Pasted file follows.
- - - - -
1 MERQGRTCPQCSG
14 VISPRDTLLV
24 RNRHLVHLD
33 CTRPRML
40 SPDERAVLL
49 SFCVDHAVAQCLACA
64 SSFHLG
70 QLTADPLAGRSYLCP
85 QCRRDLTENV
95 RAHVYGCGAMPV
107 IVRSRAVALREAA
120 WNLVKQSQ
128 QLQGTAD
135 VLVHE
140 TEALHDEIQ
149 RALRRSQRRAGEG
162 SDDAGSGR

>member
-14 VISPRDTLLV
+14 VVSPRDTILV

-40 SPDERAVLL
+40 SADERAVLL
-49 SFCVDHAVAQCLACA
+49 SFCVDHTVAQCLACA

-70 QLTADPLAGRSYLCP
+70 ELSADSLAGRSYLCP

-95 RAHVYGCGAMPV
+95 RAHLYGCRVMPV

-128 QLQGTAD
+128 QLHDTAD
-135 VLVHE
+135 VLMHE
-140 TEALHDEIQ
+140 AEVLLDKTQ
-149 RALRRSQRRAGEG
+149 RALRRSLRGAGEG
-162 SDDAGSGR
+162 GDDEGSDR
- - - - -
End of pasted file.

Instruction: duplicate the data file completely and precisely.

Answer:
1 MERQGRTCPQCSG
14 VISPRDTLLV
24 RNRHLVHLD
33 CTRPRML
40 SPDERAVLL
49 SFCVDHAVAQCLACA
64 SSFHLG
70 QLTADPLAGRSYLCP
85 QCRRDLTENV
95 RAHVYGCGAMPV
107 IVRSRAVALREAA
120 WNLVKQSQ
128 QLQGTAD
135 VLVHE
140 TEALHDEIQ
149 RALRRSQRRAGEG
162 SDDAGSGR

>member
-14 VISPRDTLLV
+14 VVSPRDTILV

-40 SPDERAVLL
+40 SADERAVLL
-49 SFCVDHAVAQCLACA
+49 SFCVDHTVAQCLACA

-70 QLTADPLAGRSYLCP
+70 ELSADSLAGRSYLCP

-95 RAHVYGCGAMPV
+95 RAHLYGCRVMPV

-128 QLQGTAD
+128 QLHDTAD
-135 VLVHE
+135 VLMHE
-140 TEALHDEIQ
+140 AEVLLDKTQ
-149 RALRRSQRRAGEG
+149 RALRRSLRGAGEG
-162 SDDAGSGR
+162 GDDEGSDR